July 07, 2017 – A new study analyzing genetic mutations predisposing to increased body-mass index (BMI) provides strong evidence that higher BMI plays a causal role in type 2 diabetes, hypertension, and coronary heart disease (CHD). The study results strongly suggest that BMI is causally related to increased risk of developing diabetes, hypertension, and CHD if you are born with certain variants of genes that tend to increase your BMI.
The current study used an approach known as a Mendelian randomization (see here for explanation), often referred to as nature’s own randomized study, which focuses on certain gene mutations known to be associated with a given variable, in this case, BMI, and their relationship to certain outcomes, in this case, diabetes, hypertension, and CHD.
For the study, researchers analyzed genetic, medical, and sociodemographic information from 120,000 individuals included in the UK Biobank. A polygenic risk score comprising 93 single-nucleotide polymorphisms (SNP’s) associated with BMI from previous genomewide association studies was constructed. All participants attended an assessment center where blood pressure was measured and prevalence of hypertension, CHD, and type 2 diabetes were determined based on self-report. Participants also self-reported sociodemographic information pertaining to relevant confounders.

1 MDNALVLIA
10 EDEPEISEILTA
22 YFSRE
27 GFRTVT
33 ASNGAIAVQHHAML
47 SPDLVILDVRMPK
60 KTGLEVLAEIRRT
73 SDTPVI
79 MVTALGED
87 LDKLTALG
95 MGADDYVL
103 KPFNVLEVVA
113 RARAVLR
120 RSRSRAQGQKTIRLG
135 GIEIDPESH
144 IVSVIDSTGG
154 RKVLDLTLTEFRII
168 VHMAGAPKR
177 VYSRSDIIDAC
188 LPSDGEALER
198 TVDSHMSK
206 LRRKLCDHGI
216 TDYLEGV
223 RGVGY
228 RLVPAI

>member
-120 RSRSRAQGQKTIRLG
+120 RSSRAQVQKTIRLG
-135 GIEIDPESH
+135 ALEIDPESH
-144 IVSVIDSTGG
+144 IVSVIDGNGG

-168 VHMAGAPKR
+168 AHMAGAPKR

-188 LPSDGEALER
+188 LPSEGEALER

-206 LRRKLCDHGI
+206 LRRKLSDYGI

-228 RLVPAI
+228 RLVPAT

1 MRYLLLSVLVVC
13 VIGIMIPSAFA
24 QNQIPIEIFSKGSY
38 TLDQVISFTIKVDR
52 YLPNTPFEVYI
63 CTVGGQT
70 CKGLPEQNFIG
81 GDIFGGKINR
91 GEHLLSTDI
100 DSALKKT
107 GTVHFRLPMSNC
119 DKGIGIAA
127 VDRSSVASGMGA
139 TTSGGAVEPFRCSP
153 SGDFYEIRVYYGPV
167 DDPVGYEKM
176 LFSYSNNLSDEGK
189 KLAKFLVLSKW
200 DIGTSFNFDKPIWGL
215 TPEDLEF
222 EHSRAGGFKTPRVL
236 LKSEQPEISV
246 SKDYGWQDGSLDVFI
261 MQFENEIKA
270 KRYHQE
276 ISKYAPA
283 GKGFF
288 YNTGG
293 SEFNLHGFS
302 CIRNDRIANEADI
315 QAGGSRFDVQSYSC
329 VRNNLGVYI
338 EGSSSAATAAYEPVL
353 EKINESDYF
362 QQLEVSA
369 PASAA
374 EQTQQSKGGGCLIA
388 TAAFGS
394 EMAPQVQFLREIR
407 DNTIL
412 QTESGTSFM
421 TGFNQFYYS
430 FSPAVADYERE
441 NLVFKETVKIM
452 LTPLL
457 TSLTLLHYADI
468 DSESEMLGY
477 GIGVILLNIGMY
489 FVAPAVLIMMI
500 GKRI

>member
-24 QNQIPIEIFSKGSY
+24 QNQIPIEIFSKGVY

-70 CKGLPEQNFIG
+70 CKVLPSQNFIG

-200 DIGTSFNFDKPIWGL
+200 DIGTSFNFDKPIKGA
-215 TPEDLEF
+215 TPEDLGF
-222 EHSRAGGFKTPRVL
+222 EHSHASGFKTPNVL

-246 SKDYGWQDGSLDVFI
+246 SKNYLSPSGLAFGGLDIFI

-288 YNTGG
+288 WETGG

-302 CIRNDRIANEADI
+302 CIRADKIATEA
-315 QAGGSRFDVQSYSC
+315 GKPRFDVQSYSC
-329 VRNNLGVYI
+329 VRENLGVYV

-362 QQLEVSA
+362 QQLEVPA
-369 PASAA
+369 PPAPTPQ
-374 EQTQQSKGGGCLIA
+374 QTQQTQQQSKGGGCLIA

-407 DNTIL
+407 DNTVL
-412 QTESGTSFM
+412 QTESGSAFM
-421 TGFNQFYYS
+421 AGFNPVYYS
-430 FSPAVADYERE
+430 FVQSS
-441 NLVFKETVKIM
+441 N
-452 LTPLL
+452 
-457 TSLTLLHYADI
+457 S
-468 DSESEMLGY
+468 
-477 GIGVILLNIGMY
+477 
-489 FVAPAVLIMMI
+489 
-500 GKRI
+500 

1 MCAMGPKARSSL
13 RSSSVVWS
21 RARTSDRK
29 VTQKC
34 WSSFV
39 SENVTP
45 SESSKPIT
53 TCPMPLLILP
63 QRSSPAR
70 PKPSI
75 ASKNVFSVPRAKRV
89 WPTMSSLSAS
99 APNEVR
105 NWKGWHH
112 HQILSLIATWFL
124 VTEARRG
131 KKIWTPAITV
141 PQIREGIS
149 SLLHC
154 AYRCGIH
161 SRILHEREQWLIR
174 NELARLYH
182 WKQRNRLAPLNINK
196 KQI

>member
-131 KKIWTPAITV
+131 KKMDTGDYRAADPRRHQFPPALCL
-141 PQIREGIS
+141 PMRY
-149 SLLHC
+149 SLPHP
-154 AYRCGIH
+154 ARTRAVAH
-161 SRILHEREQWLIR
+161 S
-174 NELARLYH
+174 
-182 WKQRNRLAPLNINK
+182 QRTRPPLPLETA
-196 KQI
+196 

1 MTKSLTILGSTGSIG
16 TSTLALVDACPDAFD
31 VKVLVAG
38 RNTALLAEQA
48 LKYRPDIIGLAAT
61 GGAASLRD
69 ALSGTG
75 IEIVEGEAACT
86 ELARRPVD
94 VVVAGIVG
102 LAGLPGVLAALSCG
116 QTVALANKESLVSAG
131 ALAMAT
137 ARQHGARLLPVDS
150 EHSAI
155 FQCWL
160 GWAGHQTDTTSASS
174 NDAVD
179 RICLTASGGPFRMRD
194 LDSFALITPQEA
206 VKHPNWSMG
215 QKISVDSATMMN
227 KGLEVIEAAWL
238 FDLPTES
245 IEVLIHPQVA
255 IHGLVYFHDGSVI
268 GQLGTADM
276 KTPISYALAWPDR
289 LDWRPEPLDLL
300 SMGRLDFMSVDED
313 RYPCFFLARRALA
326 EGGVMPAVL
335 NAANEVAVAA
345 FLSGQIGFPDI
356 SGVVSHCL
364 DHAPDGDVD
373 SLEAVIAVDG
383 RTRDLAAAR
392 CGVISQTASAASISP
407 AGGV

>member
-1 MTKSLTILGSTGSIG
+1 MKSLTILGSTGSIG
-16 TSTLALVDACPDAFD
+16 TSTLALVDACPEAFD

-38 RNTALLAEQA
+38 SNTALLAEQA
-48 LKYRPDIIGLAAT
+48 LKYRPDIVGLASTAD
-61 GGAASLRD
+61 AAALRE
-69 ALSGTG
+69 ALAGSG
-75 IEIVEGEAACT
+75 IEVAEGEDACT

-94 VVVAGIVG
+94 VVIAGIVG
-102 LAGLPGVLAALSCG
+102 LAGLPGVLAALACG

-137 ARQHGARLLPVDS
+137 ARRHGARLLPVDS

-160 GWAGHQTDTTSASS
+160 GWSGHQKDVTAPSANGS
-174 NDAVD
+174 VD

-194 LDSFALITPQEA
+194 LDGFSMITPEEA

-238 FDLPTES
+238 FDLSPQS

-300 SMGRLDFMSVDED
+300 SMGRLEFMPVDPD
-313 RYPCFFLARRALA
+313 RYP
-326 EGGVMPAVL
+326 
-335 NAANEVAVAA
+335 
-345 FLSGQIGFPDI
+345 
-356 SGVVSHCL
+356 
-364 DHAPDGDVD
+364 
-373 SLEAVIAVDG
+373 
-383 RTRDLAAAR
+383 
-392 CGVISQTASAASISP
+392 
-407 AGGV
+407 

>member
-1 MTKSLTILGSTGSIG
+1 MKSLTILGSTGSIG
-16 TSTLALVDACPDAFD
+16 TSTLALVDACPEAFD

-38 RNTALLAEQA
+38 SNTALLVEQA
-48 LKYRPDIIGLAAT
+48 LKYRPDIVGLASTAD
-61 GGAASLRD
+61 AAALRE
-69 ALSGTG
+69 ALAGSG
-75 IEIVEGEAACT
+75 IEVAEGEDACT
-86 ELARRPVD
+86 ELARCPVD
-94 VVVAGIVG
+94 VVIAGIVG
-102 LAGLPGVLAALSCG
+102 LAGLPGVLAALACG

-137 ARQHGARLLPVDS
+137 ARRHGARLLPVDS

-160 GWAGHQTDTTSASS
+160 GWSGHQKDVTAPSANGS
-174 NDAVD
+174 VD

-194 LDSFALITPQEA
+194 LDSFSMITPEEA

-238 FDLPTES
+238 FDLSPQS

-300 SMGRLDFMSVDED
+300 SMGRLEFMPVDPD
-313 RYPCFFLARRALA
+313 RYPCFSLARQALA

Using the genetic data, results showed that each 4.8-unit increase in BMI was associated with a 35% increased risk of CHD (odds ratio [OR] 1.35; 95% CI 1.09–1.69); a 64% increased risk of hypertension (OR 1.64; 95% CI 1.48–1.83); and a 153% increased risk of type 2 diabetes (OR 2.53; 95% CI 2.0–43.13). However, no associations with pulse rate or stroke were identified. Associations were independent of deprivation scores, alcohol intake, smoking status, age, sex, and antihypertensive medication.
In an accompanying editor’s note, JAMA’s associate editor Dr Christopher J O’Donnell pointed out that in well-established cohorts, BMI has clearly been associated with both traditional risk factors and CHD, but the association of BMI with CHD was found nonsignificant after adjustment for other major modifiable risk factors. The current Mendelian randomization study however refocuses attention on and strengthens the body of evidence / literature for a causal connection of BMI with increasing blood pressure, diabetes, and CHD at least in individuals that carry (the) according genetic disposition(s).
Still further research may be needed to expand the fully understanding the molecular mechanisms that lead to the observed clinical phenotypes and to further understand which subgroups of individuals are carrying the highest genetically determined risks. For patients, it would be most informative which one(s) of the 93 SNP’s examined carries the highest risk(s) for the clinical endpoints discussed in the present study and how these risk could reasonably be dealt with in real life.